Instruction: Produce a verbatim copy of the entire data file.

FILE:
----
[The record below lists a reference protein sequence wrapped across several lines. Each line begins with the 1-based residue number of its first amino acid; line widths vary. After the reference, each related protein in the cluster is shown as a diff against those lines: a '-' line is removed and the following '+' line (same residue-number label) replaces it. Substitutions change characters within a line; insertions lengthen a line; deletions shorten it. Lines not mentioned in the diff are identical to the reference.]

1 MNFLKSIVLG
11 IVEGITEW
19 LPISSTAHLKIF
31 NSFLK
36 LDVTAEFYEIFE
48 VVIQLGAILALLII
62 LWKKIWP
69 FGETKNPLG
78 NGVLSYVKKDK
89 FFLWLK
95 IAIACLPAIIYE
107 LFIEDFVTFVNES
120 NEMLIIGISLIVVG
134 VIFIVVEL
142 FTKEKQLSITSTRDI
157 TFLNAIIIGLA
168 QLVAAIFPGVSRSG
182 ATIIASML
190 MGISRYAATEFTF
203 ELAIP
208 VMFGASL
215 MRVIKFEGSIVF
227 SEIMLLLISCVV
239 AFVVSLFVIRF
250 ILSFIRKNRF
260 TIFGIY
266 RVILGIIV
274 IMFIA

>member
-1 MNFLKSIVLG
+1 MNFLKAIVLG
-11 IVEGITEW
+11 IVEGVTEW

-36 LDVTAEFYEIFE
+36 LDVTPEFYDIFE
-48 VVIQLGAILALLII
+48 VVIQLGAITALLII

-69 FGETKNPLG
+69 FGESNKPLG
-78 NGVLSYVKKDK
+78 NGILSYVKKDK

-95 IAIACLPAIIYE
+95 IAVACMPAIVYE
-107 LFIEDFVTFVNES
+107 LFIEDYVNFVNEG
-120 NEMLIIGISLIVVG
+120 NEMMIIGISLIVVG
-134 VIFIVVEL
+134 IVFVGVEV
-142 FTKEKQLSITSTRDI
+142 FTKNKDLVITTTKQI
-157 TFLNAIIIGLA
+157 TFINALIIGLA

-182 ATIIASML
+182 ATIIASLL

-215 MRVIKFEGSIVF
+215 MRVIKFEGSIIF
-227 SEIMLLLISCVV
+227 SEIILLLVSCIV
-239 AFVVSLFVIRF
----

[The record below lists a reference protein sequence wrapped across several lines. Each line begins with the 1-based residue number of its first amino acid; line widths vary. After the reference, each related protein in the cluster is shown as a diff against those lines: a '-' line is removed and the following '+' line (same residue-number label) replaces it. Substitutions change characters within a line; insertions lengthen a line; deletions shorten it. Lines not mentioned in the diff are identical to the reference.]

1 MNFLKSIVLG
11 IVEGITEW
19 LPISSTAHLKIF
31 NSFLK
36 LDVTAEFYEIFE
48 VVIQLGAILALLII
62 LWKKIWP
69 FGETKNPLG
78 NGVLSYVKKDK
89 FFLWLK
95 IAIACLPAIIYE
107 LFIEDFVTFVNES
120 NEMLIIGISLIVVG
134 VIFIVVEL
142 FTKEKQLSITSTRDI
157 TFLNAIIIGLA
168 QLVAAIFPGVSRSG
182 ATIIASML
190 MGISRYAATEFTF
203 ELAIP
208 VMFGASL
215 MRVIKFEGSIVF
227 SEIMLLLISCVV
239 AFVVSLFVIRF
250 ILSFIRKNRF
260 TIFGIY
266 RVILGIIV
274 IMFIA

>member
-1 MNFLKSIVLG
+1 MNFLKAIVLG
-11 IVEGITEW
+11 IVEGVTEW

-36 LDVTAEFYEIFE
+36 LDVTPEFYDIFE
-48 VVIQLGAILALLII
+48 VVIQLGAITALLII

-69 FGETKNPLG
+69 FGESNKPLG
-78 NGVLSYVKKDK
+78 NGILSYVKKDK

-95 IAIACLPAIIYE
+95 IAVACMPAIVYE
-107 LFIEDFVTFVNES
+107 LFIEDYVNFVNEG
-120 NEMLIIGISLIVVG
+120 NEMMIIGISLIVVG
-134 VIFIVVEL
+134 IVFVGVEV
-142 FTKEKQLSITSTRDI
+142 FTKNKDLVITTTKQI
-157 TFLNAIIIGLA
+157 TFINALIIGLA

-182 ATIIASML
+182 ATIIASLL

-215 MRVIKFEGSIVF
+215 MRVIKFEGSIIF
-227 SEIMLLLISCVV
+227 SEIILLLVSCIV
-239 AFVVSLFVIRF